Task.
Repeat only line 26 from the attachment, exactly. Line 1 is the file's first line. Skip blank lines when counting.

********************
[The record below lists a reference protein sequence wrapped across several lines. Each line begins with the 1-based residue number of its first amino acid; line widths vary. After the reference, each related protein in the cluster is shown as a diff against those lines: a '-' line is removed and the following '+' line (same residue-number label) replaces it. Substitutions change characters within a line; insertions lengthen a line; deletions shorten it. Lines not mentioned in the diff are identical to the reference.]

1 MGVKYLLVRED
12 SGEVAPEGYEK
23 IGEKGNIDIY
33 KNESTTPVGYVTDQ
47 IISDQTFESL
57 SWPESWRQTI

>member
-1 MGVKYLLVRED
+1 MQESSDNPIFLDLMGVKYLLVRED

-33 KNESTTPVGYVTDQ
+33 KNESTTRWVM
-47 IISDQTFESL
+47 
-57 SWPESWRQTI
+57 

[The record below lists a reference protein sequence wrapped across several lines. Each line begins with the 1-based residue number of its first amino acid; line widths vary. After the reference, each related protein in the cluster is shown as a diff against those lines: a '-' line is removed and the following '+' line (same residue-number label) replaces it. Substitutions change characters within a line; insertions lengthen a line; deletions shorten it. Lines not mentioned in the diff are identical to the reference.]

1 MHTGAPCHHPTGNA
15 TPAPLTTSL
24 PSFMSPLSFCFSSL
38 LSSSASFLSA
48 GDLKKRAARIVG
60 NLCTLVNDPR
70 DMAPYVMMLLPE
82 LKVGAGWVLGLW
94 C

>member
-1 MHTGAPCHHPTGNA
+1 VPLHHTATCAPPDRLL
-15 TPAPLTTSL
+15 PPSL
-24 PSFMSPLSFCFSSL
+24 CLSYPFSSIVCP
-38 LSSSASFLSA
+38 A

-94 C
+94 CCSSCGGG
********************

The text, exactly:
94 C